Giving Birth by a Surgical C-Section

May 16, 2022Uncategorized

Giving Birth by a Surgical C-Section

May 16, 2022
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A cesarean section is one way for babies to be born. This type of birth is done by a surgical incision in the abdomen and uterus to allow a baby or babies to be born safely when a vaginal birth is not the safest route. It is also commonly called a c-section.

While there are reasons that a cesarean section may be planned before labor begins, for most first-time mothers or women who have not had a previous cesarean, the decision to have a surgical birth will be made in labor. Most of these cesareans are not emergencies but are simply unplanned until the course of labor says otherwise.

Reasons for a Cesarean Birth

A cesarean section might be performed for a number of reasons, including:

  • Placenta previa: Part of the placenta covers the cervix, the opening where the baby exits the uterus.
  • A breech baby: The baby is not in a head-down position; instead, they are feet or bottom first.
  • Fetal distress: The baby is not tolerating labor or is having a complication in pregnancy that might necessitate an immediate delivery.
  • Higher order multiples (triplets, quadruplets, etc.)
  • Other maternal or fetal complications

Talking to your practitioner before labor about why a cesarean may be necessary for you can give you specific information particular to your pregnancy.

You should also ask your doctor or midwife about their specific rates for cesarean section, even if you do not think that you will have a cesarean. Be sure to ask about their low-risk cesarean rate. This is based on the number of women who fall into a category called NTSV (nulliparous term singleton vertex), or first-time mothers at term with one head-down baby.2 The NTSV cesarean rate is more accurate in determining your risks of needing a cesarean.

The national target for the NTSV or low-risk cesarean section rate is set at 23.9% of all births.3

The NTSV or low-risk cesarean rate is calculated per provider and potentially for the practice in which your doctor or midwife provides care. You may also ask at the hospital where you are planning to give birth. Understand that your provider may not know this information right off the bat and may need to find out and get back to you. You should also be able to call and ask the practice manager for this information.

The national target is lower than the total number of cesarean births and takes into account the increased need for some women to have a cesarean birth and separates that from low-risk women, who are much less likely to need surgery to birth safely.

Risks

A cesarean section is major abdominal surgery. In cases where there is an obvious need for the surgery as a life-saving tool, it is easier to weigh the benefits versus the risks. What is harder to define is when are these added risks not acceptable. This will vary from practitioner to practitioner and family to family.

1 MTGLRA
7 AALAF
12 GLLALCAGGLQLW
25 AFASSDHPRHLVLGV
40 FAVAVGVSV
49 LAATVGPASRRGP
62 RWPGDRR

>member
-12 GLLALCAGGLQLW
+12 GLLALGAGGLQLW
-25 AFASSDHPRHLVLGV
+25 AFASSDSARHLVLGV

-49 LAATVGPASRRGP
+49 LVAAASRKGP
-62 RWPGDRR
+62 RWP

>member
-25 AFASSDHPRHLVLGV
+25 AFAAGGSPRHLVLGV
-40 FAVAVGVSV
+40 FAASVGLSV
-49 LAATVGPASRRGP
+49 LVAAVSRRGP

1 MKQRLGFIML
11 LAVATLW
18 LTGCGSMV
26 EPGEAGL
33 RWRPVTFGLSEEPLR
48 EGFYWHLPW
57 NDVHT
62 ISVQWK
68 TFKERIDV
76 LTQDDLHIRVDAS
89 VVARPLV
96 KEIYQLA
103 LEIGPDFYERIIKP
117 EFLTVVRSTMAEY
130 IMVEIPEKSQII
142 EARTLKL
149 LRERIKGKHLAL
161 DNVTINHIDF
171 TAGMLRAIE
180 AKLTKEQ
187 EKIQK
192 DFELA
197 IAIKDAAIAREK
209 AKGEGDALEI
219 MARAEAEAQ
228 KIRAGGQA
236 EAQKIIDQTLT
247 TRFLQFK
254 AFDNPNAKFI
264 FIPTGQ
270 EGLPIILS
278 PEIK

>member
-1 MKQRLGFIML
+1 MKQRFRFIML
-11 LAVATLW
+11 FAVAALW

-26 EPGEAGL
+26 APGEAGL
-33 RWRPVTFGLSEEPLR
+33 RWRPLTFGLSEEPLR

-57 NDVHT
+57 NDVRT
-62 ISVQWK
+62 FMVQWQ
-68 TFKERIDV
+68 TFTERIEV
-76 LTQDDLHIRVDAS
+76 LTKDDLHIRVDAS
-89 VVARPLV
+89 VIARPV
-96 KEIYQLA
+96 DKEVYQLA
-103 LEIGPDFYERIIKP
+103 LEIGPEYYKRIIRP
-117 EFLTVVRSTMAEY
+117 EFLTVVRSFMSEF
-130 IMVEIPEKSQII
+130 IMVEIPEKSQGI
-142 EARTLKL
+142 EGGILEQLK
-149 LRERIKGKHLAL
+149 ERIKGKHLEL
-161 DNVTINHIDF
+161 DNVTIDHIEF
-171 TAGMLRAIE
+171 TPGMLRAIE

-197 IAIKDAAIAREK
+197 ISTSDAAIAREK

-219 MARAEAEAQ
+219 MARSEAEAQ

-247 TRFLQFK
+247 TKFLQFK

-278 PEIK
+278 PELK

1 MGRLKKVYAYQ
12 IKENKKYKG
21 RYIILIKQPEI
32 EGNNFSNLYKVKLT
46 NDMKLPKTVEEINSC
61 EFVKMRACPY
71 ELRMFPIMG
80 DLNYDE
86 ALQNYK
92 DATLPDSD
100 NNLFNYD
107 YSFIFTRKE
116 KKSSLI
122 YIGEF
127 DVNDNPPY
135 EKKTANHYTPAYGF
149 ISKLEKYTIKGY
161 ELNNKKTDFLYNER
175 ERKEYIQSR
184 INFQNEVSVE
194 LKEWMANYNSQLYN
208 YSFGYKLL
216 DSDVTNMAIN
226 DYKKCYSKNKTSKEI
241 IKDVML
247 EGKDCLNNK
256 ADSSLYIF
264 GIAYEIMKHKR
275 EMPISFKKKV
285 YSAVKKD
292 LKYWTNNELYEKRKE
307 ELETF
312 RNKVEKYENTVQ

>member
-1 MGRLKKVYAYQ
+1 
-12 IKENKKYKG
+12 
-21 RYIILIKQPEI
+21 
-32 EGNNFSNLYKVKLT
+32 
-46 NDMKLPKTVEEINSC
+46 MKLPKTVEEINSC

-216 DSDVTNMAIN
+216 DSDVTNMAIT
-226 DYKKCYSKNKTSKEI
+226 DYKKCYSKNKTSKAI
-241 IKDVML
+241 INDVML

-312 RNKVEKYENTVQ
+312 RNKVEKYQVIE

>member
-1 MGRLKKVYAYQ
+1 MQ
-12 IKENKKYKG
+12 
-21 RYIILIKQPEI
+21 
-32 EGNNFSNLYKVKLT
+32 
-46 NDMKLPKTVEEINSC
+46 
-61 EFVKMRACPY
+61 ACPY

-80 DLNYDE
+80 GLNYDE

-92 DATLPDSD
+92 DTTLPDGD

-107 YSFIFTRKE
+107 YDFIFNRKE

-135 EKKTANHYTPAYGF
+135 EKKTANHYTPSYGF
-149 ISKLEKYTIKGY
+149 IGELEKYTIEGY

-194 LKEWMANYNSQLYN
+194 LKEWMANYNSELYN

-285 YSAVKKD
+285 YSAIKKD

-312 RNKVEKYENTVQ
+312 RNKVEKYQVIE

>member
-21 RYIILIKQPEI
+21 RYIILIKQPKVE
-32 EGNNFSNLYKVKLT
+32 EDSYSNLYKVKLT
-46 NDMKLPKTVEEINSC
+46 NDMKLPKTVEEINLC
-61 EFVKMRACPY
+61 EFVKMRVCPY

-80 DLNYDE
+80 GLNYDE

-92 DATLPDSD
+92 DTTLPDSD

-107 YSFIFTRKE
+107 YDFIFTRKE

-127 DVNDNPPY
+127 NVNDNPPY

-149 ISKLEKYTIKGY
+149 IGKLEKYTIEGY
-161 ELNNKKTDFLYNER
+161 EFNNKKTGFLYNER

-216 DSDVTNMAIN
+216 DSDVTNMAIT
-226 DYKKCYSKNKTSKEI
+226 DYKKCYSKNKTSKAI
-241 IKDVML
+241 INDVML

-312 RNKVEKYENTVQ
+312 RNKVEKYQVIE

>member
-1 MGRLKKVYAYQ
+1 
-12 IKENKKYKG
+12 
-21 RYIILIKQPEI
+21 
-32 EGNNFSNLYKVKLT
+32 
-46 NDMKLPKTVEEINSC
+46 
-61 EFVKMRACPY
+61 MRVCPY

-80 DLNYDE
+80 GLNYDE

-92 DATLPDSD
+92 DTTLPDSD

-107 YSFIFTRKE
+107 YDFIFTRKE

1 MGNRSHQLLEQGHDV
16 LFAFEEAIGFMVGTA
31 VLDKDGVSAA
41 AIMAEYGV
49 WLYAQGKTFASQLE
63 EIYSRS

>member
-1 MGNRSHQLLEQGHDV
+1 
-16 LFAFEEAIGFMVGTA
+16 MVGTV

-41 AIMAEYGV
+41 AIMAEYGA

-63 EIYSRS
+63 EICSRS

There are a few major categories of risks: to the mother, to the baby, and to future pregnancies. The risks to the mother include:4

  • Infection
  • Blood clots
  • Surgical injury to the urinary tract or the gastrointestinal tract
  • Bleeding too much (hemorrhage)
  • Needing a hysterectomy (removal of the uterus)
  • A very small risk of dying

There are also risks to the baby, though some risks are difficult to tease out if the added risk is due to the reason a cesarean is needed, particularly in the case of fetal distress. These risks include:

  • Breathing difficulties
  • Being in the neonatal intensive care unit (NICU)
  • Iatrogenic prematurity (accidental prematurity due to when the surgery was performed)
  • Breastfeeding difficulties
  • Being injured or cut during the surgery

There are also potential risks to future pregnancies. These risks include:

  • Uterine rupture (where the scar separates during pregnancy or in labor)
  • Abnormal placental placement, including placenta previa
  • Emergency surgery for hysterectomy
  • Not being allowed to attempt a vaginal birth, even if the mother is an appropriate candidate, due to hospital policies
  • Placental abruption (where the placenta prematurely separates from the uterine wall)
  • Fertility issues, miscarriage, or stillbirth

ou will have a scar where your surgeon cut. It is usually about 4 inches long and located just above your pubic hairline. Sometimes, you will have a scar that is in a different location or direction. Your incision is closed with staples, suture materials, or glue, depending on what your surgeon felt was best.6

 

After a few days, you may have any remaining stitches or staples removed. This may or may not be after you leave the hospital.

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